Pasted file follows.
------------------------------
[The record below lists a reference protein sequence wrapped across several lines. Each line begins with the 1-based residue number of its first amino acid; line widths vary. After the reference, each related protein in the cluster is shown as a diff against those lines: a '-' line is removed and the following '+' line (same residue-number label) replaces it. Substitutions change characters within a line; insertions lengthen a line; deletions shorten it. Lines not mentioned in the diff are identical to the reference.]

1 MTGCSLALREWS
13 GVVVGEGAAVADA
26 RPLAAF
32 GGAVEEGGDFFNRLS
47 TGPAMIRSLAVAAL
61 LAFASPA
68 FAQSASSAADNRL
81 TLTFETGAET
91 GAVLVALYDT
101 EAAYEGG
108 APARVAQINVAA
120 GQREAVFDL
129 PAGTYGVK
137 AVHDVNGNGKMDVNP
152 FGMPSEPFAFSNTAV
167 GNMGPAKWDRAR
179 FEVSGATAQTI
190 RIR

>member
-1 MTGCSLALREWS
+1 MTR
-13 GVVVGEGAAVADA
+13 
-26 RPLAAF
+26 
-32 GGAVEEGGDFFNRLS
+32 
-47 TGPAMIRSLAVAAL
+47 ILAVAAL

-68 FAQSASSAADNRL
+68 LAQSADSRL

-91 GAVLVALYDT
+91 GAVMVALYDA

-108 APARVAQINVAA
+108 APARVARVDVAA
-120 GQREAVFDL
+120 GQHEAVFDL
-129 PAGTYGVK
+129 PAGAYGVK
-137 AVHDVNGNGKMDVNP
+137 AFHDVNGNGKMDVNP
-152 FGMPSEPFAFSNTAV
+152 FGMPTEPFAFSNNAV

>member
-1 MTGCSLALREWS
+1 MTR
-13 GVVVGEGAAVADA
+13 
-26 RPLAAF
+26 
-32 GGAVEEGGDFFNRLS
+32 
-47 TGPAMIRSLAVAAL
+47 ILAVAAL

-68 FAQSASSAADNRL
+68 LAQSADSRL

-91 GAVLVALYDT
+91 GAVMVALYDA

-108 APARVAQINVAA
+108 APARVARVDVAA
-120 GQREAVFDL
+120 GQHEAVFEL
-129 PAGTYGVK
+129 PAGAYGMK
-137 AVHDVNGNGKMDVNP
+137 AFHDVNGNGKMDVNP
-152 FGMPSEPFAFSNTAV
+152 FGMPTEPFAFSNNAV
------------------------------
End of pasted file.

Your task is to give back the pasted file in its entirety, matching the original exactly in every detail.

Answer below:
[The record below lists a reference protein sequence wrapped across several lines. Each line begins with the 1-based residue number of its first amino acid; line widths vary. After the reference, each related protein in the cluster is shown as a diff against those lines: a '-' line is removed and the following '+' line (same residue-number label) replaces it. Substitutions change characters within a line; insertions lengthen a line; deletions shorten it. Lines not mentioned in the diff are identical to the reference.]

1 MTGCSLALREWS
13 GVVVGEGAAVADA
26 RPLAAF
32 GGAVEEGGDFFNRLS
47 TGPAMIRSLAVAAL
61 LAFASPA
68 FAQSASSAADNRL
81 TLTFETGAET
91 GAVLVALYDT
101 EAAYEGG
108 APARVAQINVAA
120 GQREAVFDL
129 PAGTYGVK
137 AVHDVNGNGKMDVNP
152 FGMPSEPFAFSNTAV
167 GNMGPAKWDRAR
179 FEVSGATAQTI
190 RIR

>member
-1 MTGCSLALREWS
+1 MTR
-13 GVVVGEGAAVADA
+13 
-26 RPLAAF
+26 
-32 GGAVEEGGDFFNRLS
+32 
-47 TGPAMIRSLAVAAL
+47 ILAVAAL

-68 FAQSASSAADNRL
+68 LAQSADSRL

-91 GAVLVALYDT
+91 GAVMVALYDA

-108 APARVAQINVAA
+108 APARVARVDVAA
-120 GQREAVFDL
+120 GQHEAVFDL
-129 PAGTYGVK
+129 PAGAYGVK
-137 AVHDVNGNGKMDVNP
+137 AFHDVNGNGKMDVNP
-152 FGMPSEPFAFSNTAV
+152 FGMPTEPFAFSNNAV

>member
-1 MTGCSLALREWS
+1 MTR
-13 GVVVGEGAAVADA
+13 
-26 RPLAAF
+26 
-32 GGAVEEGGDFFNRLS
+32 
-47 TGPAMIRSLAVAAL
+47 ILAVAAL

-68 FAQSASSAADNRL
+68 LAQSADSRL

-91 GAVLVALYDT
+91 GAVMVALYDA

-108 APARVAQINVAA
+108 APARVARVDVAA
-120 GQREAVFDL
+120 GQHEAVFEL
-129 PAGTYGVK
+129 PAGAYGMK
-137 AVHDVNGNGKMDVNP
+137 AFHDVNGNGKMDVNP
-152 FGMPSEPFAFSNTAV
+152 FGMPTEPFAFSNNAV